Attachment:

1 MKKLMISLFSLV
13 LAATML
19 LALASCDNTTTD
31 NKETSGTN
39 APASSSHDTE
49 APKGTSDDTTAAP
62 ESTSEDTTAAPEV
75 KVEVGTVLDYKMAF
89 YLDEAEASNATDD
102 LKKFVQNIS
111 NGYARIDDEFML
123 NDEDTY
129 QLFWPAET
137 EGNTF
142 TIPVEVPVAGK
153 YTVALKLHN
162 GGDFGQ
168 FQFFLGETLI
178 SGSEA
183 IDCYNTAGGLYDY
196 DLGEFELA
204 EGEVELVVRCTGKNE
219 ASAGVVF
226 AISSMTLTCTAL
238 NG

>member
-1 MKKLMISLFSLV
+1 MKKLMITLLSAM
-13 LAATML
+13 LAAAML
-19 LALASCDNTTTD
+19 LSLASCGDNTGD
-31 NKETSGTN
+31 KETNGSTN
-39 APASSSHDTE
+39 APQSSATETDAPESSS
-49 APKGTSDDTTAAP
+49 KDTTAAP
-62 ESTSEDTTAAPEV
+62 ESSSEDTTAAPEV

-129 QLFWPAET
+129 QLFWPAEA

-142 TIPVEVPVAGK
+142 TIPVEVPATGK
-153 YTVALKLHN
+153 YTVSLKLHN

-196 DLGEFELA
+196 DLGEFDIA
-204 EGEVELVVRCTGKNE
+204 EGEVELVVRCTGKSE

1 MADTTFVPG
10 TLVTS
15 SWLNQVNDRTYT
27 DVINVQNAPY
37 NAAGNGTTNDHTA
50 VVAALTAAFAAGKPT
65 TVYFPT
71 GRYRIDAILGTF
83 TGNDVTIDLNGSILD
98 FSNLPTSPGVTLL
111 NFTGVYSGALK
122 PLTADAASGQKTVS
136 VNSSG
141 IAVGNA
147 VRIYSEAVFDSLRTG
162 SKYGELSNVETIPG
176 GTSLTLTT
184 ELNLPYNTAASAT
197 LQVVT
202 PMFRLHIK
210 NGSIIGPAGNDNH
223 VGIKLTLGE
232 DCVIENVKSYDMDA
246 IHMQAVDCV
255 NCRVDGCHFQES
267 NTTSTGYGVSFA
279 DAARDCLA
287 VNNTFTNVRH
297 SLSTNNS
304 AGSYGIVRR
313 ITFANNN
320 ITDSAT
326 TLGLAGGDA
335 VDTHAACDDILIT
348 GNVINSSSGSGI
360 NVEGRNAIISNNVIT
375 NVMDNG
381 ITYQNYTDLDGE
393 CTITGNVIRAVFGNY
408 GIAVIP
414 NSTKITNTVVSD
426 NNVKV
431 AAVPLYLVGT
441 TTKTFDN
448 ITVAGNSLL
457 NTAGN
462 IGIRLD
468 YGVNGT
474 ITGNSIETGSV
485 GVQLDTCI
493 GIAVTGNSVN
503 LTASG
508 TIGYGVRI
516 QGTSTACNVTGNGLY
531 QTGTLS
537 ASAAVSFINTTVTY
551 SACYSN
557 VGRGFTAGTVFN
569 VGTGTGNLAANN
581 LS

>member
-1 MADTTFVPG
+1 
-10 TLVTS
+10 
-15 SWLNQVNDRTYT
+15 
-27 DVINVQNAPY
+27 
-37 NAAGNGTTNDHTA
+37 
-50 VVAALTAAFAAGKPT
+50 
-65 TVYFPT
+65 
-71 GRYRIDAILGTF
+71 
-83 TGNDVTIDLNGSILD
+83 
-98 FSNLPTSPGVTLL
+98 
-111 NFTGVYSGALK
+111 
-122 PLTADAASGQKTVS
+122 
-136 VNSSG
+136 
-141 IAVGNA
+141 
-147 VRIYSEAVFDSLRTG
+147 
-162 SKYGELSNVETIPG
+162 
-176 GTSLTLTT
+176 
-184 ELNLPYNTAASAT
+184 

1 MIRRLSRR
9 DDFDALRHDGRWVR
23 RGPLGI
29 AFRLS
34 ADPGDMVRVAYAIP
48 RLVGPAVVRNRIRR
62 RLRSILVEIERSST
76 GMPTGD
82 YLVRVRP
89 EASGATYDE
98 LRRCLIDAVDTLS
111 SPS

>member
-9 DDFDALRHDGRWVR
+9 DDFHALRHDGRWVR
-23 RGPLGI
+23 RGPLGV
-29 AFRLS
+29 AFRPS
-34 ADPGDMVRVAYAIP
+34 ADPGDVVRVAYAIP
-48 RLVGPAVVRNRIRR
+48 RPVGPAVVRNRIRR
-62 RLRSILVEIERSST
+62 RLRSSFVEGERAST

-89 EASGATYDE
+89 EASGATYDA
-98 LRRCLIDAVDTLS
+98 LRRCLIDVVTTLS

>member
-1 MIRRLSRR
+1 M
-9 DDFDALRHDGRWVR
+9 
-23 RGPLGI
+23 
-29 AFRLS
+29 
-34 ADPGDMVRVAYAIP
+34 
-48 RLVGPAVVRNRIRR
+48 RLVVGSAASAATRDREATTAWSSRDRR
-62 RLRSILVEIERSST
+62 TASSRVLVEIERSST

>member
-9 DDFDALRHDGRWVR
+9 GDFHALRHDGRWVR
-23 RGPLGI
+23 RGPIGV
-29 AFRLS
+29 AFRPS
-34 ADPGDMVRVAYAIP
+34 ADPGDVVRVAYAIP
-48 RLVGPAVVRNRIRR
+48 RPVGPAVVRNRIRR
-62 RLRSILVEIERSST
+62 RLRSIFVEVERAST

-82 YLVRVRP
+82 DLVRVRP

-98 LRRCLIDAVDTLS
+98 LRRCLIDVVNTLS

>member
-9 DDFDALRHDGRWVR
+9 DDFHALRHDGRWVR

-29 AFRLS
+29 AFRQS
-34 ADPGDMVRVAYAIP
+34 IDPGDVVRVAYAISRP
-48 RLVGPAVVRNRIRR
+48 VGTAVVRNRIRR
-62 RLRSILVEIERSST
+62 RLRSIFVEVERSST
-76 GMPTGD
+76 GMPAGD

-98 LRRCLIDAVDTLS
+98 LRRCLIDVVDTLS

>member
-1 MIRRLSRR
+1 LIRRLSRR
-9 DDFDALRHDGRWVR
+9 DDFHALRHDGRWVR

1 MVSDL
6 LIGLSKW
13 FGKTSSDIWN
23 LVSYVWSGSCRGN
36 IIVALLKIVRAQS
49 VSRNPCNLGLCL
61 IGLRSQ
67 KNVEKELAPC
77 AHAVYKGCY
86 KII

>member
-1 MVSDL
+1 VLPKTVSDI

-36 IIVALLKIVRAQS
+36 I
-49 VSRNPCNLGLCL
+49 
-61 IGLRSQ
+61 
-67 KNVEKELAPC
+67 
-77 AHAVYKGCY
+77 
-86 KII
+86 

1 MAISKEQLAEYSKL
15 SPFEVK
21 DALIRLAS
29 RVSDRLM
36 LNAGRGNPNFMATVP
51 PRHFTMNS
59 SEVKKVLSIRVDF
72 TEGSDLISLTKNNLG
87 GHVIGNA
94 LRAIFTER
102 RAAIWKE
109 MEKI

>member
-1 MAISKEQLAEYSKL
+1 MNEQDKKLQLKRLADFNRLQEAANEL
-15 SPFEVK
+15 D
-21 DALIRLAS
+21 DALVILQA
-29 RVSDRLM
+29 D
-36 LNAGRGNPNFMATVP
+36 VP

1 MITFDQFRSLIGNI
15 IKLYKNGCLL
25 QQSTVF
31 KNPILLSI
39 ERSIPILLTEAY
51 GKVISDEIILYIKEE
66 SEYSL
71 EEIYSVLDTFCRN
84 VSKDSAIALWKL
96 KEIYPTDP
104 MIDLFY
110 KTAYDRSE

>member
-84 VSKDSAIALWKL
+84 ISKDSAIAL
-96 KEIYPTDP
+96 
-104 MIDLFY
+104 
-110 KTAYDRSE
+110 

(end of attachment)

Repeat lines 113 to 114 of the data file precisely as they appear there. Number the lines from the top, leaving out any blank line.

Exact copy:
+1 
-10 TLVTS